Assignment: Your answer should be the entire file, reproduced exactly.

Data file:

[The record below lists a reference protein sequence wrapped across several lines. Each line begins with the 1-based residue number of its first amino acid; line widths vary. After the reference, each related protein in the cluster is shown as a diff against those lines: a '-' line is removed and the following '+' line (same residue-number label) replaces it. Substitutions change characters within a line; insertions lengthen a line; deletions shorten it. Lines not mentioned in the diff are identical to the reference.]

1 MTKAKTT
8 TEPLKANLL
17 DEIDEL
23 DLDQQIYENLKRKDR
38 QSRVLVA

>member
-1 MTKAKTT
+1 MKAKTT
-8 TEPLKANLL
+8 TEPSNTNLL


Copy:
[The record below lists a reference protein sequence wrapped across several lines. Each line begins with the 1-based residue number of its first amino acid; line widths vary. After the reference, each related protein in the cluster is shown as a diff against those lines: a '-' line is removed and the following '+' line (same residue-number label) replaces it. Substitutions change characters within a line; insertions lengthen a line; deletions shorten it. Lines not mentioned in the diff are identical to the reference.]

1 MTKAKTT
8 TEPLKANLL
17 DEIDEL
23 DLDQQIYENLKRKDR
38 QSRVLVA

>member
-1 MTKAKTT
+1 MKAKTT
-8 TEPLKANLL
+8 TEPSNTNLL